Kateřina Horníčková studied art history and classical archaeology in Prague and Medieval Studies in Budapest. She wrote her PhD dissertation at the Central European University on church treasures and religious practice in late medieval Bohemia. During her PhD she spent a year studying art history at Oxford University, and worked as curator at Prague Castle Administration. Her research career started in 2009 with a postdoctoral position at Cultures of Knowledge, a project jointly run by Oxford University and the Institute of Philosophy of the Czech Academy of Sciences, and with the project Symbols that Bind and Break Communities, studying saints’ cults in medieval and early modern Central Europe at the Institute for Material Culture in Krems (Austria). Within VISCOM, her research focuses on visual representations of religious and urban communities in Austria, Bohemia and Hungary, in particular in urban space, hagiography narratives and post-Hussite visual culture.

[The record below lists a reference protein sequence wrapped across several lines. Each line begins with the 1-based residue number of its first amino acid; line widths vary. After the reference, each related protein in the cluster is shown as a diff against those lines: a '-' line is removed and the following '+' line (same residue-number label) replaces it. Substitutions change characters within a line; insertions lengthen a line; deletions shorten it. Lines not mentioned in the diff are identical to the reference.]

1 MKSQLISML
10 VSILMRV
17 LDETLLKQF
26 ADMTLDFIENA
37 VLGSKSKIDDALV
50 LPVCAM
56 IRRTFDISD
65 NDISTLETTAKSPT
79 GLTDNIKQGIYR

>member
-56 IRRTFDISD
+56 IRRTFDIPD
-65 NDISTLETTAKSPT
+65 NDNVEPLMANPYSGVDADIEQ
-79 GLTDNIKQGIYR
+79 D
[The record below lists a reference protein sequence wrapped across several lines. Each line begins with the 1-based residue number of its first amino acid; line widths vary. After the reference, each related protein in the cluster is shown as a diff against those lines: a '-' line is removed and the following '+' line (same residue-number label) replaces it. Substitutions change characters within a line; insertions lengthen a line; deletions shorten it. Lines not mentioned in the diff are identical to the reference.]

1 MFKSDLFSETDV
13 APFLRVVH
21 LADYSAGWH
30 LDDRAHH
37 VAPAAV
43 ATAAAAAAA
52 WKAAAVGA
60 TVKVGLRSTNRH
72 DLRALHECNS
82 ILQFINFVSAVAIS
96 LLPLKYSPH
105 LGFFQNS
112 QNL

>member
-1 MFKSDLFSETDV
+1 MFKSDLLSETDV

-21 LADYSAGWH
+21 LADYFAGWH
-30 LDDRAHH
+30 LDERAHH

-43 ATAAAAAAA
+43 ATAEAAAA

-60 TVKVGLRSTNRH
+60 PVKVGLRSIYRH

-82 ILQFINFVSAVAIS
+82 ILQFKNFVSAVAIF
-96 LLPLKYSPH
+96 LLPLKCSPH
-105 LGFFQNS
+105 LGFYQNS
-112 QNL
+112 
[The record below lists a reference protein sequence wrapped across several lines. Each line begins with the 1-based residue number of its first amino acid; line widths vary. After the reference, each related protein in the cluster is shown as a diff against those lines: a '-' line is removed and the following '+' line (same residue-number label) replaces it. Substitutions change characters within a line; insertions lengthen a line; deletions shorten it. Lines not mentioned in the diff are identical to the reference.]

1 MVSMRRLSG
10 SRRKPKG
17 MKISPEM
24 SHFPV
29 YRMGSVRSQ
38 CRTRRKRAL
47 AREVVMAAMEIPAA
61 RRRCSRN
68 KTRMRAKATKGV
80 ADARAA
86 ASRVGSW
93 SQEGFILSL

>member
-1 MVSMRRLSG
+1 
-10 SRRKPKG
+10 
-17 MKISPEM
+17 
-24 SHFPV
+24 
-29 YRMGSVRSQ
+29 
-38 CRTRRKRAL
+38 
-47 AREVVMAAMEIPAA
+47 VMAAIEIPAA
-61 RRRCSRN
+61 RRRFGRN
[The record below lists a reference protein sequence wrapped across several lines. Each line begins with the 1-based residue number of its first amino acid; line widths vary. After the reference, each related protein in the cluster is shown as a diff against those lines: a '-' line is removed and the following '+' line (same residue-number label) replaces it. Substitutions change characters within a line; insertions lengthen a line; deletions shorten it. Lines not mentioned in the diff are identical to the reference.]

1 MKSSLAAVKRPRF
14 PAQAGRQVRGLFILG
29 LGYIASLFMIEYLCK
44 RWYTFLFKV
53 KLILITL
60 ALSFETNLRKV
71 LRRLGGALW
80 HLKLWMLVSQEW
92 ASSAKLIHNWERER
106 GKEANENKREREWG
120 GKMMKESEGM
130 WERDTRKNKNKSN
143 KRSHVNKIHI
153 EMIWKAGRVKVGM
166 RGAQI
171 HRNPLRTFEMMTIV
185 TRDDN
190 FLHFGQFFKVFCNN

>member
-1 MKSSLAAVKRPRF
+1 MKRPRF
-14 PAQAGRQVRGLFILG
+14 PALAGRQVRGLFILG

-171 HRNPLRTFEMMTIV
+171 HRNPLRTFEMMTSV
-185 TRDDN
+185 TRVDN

Forthcoming: Antichrist Cycle in the Velislav Bible and the Representation of Intellectual Community. In The Velislav Bible, Finest Picture-Bible of the Late Middle Ages: Biblia Depicta as Devotional, Mnemonic and Study Tool, edited by Lenka Panušková. Amsterdam: Amsterdam University Press (submitted).
- Forthcoming: ‟Martyrs of ‟Our” Faith: Identity and the Cult of Saints in Post-Hussite Bohemia”. In Symbolic Identity and the Cultural Memory of Saints, edited by Nils Holger Petersen, Sebastián Salvadó, and Tracy Sands. Cambridge: Cambridge Scholars Publishers, 2015.
- Ed. with Michal Šroněk, From Hus to Luther. Visual Culture in the Bohemian Reformation (1380-1620). Turnhout: Brepols 2016.
- ‟Beyond the Chalice. Monuments manifesting Utraquist religious Identity in the Bohemian urban Context in the fifteenth and early sixteenth Centuries”. European Review of History. Revue européenne d'histoire 20.1 (2013): 137-152.